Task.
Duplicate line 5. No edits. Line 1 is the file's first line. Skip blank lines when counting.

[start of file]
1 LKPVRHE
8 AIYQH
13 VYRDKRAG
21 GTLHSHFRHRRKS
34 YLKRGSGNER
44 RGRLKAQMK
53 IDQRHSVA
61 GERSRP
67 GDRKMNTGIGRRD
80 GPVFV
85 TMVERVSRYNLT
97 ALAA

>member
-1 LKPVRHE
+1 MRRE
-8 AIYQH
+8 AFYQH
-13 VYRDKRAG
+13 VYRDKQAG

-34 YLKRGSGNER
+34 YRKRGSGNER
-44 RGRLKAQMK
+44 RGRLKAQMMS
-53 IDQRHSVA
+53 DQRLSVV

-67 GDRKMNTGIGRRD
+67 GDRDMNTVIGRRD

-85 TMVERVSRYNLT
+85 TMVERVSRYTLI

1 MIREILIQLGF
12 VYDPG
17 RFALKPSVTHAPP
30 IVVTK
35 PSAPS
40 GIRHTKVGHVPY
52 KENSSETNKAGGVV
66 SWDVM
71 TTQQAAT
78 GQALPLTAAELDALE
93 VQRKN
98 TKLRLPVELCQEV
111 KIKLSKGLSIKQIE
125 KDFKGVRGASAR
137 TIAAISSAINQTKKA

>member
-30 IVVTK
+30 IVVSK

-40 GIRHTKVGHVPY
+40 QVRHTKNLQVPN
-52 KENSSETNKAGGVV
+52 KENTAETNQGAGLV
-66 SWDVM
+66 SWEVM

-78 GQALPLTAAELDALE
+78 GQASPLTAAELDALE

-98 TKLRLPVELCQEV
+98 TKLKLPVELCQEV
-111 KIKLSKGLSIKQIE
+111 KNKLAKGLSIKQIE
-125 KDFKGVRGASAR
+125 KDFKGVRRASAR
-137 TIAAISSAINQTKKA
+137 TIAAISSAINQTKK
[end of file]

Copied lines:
34 YLKRGSGNER